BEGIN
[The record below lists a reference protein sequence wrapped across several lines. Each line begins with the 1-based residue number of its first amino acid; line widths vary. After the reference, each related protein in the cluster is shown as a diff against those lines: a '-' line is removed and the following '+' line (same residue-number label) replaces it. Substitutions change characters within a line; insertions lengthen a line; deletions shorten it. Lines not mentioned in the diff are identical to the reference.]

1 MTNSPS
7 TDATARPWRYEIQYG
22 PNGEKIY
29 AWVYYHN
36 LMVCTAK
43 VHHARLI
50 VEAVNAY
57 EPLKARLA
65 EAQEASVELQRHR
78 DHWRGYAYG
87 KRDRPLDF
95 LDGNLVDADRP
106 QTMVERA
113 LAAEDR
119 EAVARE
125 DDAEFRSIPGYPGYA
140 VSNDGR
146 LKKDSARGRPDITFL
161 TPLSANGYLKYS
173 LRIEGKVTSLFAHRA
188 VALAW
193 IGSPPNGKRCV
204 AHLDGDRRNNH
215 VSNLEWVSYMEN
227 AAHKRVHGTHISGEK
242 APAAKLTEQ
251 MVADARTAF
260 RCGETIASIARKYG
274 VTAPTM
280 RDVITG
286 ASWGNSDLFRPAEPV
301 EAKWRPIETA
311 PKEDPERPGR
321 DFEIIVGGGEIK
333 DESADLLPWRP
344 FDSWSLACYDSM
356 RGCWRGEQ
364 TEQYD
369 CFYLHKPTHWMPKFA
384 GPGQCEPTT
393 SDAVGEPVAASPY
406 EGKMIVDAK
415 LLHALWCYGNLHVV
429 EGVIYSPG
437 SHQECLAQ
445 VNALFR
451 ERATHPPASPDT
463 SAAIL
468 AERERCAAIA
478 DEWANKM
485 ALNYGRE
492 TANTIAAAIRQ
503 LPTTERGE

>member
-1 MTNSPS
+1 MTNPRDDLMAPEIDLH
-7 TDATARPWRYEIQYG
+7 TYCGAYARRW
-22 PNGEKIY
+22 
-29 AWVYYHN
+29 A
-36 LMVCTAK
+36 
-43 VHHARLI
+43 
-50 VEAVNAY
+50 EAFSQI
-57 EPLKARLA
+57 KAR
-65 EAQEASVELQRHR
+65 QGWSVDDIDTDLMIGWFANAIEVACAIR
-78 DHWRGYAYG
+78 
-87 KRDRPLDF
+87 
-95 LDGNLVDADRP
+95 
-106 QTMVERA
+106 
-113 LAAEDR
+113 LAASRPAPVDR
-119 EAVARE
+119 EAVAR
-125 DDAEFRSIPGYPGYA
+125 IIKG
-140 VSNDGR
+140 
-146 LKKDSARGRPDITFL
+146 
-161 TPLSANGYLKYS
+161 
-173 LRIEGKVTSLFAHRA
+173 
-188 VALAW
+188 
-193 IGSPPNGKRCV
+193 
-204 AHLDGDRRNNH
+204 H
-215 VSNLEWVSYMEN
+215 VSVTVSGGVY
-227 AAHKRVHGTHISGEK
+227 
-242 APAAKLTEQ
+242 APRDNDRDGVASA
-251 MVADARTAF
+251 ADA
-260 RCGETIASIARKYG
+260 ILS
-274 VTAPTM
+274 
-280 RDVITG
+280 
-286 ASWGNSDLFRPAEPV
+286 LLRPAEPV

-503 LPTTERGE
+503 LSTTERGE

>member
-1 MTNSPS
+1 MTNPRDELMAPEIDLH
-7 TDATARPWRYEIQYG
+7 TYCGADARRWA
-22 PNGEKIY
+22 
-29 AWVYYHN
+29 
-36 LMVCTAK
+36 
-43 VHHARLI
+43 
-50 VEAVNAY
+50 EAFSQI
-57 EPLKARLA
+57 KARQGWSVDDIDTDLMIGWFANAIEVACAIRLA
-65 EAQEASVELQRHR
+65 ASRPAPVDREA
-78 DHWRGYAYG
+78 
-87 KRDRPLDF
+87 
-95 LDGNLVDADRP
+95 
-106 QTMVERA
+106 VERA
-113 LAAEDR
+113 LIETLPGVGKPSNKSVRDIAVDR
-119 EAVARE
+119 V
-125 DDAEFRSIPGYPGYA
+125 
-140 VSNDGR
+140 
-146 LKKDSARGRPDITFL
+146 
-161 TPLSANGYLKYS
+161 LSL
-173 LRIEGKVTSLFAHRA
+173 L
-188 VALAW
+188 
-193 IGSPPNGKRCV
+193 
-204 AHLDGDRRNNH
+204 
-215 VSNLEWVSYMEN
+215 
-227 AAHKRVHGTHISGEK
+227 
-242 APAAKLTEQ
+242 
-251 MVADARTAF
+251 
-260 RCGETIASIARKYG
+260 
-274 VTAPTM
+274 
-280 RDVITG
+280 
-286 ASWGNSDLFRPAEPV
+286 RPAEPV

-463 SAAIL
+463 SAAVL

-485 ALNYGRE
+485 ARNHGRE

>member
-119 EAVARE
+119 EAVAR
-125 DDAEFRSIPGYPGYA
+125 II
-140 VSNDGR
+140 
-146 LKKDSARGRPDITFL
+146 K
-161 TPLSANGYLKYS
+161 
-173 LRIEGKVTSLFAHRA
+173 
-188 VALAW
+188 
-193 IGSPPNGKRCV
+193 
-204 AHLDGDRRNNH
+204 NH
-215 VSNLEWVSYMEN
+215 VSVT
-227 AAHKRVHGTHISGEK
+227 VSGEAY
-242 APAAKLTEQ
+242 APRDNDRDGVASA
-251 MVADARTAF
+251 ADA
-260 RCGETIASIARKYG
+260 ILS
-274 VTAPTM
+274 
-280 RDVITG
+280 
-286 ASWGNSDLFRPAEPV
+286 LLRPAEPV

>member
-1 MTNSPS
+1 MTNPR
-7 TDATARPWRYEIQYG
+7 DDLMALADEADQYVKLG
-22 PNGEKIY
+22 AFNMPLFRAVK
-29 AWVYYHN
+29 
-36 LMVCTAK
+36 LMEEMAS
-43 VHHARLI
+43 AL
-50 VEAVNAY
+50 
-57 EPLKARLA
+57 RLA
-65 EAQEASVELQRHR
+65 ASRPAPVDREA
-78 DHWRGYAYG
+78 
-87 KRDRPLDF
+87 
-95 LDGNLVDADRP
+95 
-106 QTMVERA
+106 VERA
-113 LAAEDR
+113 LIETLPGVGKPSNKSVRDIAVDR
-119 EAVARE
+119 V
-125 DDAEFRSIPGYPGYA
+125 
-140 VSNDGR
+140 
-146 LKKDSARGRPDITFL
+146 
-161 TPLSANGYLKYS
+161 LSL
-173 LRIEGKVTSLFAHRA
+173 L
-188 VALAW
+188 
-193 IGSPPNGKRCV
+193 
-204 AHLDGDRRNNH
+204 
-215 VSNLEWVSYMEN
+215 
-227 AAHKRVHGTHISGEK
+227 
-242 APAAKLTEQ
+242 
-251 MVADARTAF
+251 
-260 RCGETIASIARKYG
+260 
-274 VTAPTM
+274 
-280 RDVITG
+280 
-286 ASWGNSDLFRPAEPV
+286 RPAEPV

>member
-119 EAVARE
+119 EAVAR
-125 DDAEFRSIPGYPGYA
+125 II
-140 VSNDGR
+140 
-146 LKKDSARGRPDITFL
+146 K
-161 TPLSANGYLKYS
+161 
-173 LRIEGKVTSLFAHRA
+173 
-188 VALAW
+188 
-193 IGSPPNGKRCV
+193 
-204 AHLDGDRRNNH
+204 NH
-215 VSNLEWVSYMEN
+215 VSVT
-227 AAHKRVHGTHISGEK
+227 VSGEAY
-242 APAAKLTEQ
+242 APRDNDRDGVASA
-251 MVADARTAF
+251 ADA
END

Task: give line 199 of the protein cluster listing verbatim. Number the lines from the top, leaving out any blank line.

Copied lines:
+173 